How does AbstractFloat[1.0f0] work?

In the blog post Tutorial on precompilation there is a line cabs = AbstractFloat[1.0f0] . While trying to understand the syntax I found one case in the documentation, in the section Conversion there is a = Any[1 2 3; 4 5 6].

What is this syntax? Does it have anything to do with abstract types?

In this case you are initializing a vector that can contain any type of Floats:

julia> x = AbstractFloat[1.f0]
1-element Array{AbstractFloat,1}:
 1.0f0

julia> push!(x,1.e0)
2-element Array{AbstractFloat,1}:
 1.0f0  # Float32
 1.0    # Float64

If you start a vector with a concrete type signature, like:

julia> y = Float32[1.f0]
1-element Array{Float32,1}:
 1.0

julia> push!(y,1.e0)
2-element Array{Float32,1}:
 1.0
 1.0

julia> typeof(y[1])
Float32

julia> typeof(y[2])
Float32

Only elements of that type will be possible. Depending on what you want the vector to have, you can even get an error:

julia> z = Int[1]
1-element Array{Int64,1}:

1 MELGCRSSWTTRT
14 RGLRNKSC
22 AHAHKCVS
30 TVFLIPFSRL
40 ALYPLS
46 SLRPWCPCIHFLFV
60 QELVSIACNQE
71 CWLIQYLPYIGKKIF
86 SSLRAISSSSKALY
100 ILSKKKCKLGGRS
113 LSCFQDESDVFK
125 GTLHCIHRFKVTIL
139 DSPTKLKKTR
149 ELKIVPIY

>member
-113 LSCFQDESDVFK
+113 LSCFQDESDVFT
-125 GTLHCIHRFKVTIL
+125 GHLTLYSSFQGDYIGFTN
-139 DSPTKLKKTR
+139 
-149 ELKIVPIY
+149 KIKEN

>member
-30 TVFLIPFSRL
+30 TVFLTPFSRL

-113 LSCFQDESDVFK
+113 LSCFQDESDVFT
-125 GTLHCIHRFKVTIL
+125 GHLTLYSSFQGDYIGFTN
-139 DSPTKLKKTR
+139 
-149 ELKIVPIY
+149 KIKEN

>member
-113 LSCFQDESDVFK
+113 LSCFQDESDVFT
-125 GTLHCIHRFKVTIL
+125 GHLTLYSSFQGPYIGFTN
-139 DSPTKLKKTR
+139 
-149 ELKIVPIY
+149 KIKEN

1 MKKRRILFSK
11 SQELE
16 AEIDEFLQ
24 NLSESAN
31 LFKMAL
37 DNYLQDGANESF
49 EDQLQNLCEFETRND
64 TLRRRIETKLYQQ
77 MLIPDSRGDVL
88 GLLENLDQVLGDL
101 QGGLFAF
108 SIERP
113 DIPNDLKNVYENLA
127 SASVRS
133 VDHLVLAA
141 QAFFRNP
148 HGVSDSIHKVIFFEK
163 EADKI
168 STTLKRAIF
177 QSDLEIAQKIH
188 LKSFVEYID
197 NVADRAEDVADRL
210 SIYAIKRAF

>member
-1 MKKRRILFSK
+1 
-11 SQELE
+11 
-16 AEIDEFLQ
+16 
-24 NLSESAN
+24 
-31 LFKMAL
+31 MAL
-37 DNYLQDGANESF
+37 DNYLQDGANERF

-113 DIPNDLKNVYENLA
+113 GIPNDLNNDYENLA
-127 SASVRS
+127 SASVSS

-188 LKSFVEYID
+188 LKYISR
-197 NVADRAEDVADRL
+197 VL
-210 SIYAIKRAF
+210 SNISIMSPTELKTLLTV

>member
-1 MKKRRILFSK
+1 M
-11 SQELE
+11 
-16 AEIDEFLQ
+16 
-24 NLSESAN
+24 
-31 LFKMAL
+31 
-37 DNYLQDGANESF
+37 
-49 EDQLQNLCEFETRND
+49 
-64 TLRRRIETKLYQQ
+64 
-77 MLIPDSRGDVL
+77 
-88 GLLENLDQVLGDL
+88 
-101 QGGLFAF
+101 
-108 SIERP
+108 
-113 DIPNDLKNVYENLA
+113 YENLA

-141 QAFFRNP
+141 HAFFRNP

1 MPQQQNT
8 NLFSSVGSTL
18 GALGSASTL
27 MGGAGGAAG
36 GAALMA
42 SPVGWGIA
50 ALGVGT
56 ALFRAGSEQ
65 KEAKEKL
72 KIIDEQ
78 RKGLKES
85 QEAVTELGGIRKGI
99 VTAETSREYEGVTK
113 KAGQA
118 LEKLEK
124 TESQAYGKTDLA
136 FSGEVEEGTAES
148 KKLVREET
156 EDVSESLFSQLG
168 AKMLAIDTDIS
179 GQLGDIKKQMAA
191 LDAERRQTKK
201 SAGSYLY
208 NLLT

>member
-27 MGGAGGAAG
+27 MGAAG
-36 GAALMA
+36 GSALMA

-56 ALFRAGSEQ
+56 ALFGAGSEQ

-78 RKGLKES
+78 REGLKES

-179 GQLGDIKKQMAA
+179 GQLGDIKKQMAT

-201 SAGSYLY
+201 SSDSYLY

1

julia> push!(z,sqrt(2))
ERROR: InexactError: Int64(1.4142135623730951)

AbstractFloat is an abstract type of which Float32 and Float64 are subtypes:

julia> subtypes(AbstractFloat)
4-element Array{Any,1}:
 BigFloat
 Float16
 Float32
 Float64

so an AbstractFloat[] vector can contain any of those types.

It is not a good a idea to have that kind of mixed type vector, that have performance issues, because each type of number has a different representation in the memory and has to be dispatched differently to the functions that will operate on them.

And Any[] can contain anything:

julia> x = Any[1]
1-element Array{Any,1}:
 1

julia> push!(x,"abc")
2-element Array{Any,1}:
 1
  "abc"


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Ok, thank you! Where is this documented?

There is a section in the julia documentation under performance tips named Avoid containers with abstract type parameters, which could be of help. In general, you should avoid using abstract types for arrays.

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Ok, thank you! This question is not about the performance of abstract types, it is about the syntax in the examples.

The syntax is explained here, under ‚ÄúTyped Array Literals‚ÄĚ: Multi-dimensional Arrays ¬∑ The Julia Language

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